An experimental evolutionary study on adaptation to temporally fluctuating pH in Escherichia coli

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Authors
Cullum, Alistair J.
Bennett, Albert F.
Hughes, Bradley S.
Issue Date
2007
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Journal Article
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Abstract
In this study, we use the bacterium Escherichia coli to examine evolutionary responses to environmental acidity fluctuating temporally among pH 5.3, 6.3, 7.0, and 7.8 (5,000–15 nM [H+]). Two experimental protocols of temporal variation were used. One group (six replicate lines) of populations evolved for 2,000 generations during exposure to a cycled regime fluctuating daily between pH 5.3 and 7.8. The other group (also in six replicate lines) evolved during exposure for 2,000 generations to a randomly shifting regime fluctuating stochastically each day among pH 5.3, 6.3, 7.0, and 7.8. Adaptation to these fluctuating acidity regimes was measured as a change in fitness relative to the common ancestor by direct competition experiments in both constant and fluctuating pH regimes. For comparisons with constant pH evolution, a group evolved at a constant pH of 5.3 and another group evolved at pH 7.8 were also tested. This study initiated the first long‐term laboratory natural selection experiment on adaptation to variable acidity and addressed key questions concerning patterns of adaptation (trade‐offs, specialists, generalists, plasticity, transitions, and acclimation) in temporally fluctuating environments.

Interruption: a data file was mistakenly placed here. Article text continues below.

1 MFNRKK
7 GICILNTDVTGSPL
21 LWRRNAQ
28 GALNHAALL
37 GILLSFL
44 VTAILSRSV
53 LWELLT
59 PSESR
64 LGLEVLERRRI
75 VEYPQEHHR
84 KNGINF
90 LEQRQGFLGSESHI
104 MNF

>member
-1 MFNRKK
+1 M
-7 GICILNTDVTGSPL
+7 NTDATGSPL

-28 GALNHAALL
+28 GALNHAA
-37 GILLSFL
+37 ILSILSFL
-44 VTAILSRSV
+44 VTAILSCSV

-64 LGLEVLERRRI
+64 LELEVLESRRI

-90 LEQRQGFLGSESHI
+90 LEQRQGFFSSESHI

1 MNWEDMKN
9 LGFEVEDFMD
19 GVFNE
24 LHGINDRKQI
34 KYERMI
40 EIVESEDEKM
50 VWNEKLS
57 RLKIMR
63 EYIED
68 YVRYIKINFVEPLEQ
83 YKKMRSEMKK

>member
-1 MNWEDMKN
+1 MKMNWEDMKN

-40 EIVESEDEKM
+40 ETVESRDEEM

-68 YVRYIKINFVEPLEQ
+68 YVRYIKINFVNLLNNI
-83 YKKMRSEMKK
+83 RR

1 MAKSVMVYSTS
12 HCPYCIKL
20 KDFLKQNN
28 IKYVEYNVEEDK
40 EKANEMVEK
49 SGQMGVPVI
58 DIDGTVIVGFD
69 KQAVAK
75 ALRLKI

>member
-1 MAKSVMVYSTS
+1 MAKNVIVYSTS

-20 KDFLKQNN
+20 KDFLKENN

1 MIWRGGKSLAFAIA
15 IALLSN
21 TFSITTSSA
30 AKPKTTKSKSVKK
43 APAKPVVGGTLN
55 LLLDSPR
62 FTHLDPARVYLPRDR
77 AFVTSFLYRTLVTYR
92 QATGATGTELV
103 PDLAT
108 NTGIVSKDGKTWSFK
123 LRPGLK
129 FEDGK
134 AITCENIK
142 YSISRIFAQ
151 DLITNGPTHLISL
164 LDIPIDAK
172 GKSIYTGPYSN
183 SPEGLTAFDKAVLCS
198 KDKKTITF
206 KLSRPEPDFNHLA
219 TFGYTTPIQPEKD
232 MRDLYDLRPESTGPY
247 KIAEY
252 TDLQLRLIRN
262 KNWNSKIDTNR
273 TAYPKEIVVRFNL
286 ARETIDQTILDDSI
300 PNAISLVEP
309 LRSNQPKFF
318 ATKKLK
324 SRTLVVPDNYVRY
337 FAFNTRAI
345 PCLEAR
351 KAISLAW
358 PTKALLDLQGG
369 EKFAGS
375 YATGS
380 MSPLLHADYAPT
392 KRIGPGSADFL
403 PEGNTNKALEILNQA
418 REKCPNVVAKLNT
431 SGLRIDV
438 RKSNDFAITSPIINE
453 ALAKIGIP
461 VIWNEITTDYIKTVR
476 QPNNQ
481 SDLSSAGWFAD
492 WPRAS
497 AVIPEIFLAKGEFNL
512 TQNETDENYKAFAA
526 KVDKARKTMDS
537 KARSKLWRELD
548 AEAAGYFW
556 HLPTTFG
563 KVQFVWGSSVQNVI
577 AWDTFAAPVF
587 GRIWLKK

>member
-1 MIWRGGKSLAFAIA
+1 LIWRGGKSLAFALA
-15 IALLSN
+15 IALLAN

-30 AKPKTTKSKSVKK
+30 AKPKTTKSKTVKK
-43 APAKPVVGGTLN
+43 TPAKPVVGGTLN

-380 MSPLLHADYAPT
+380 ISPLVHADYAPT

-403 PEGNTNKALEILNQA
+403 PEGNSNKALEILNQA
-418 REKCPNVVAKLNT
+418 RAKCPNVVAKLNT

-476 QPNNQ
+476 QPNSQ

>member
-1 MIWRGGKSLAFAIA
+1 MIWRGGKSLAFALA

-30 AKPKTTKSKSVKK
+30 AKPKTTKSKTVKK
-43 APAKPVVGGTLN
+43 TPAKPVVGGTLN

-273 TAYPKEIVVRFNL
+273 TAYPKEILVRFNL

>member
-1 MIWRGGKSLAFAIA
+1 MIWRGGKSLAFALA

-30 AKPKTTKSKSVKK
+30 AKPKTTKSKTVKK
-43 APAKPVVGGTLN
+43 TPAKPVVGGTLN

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Citation
Bennett, A. F., Cullum, A. J., & Hughes, B. S. (2007). An experimental evolutionary study on adaptation to temporally fluctuating pH in Escherichia coli. Physiological and Biochemical Zoology, 80(4), 406-421.
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University of Chicago Press
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ISSN
1522-2152
0031-935X
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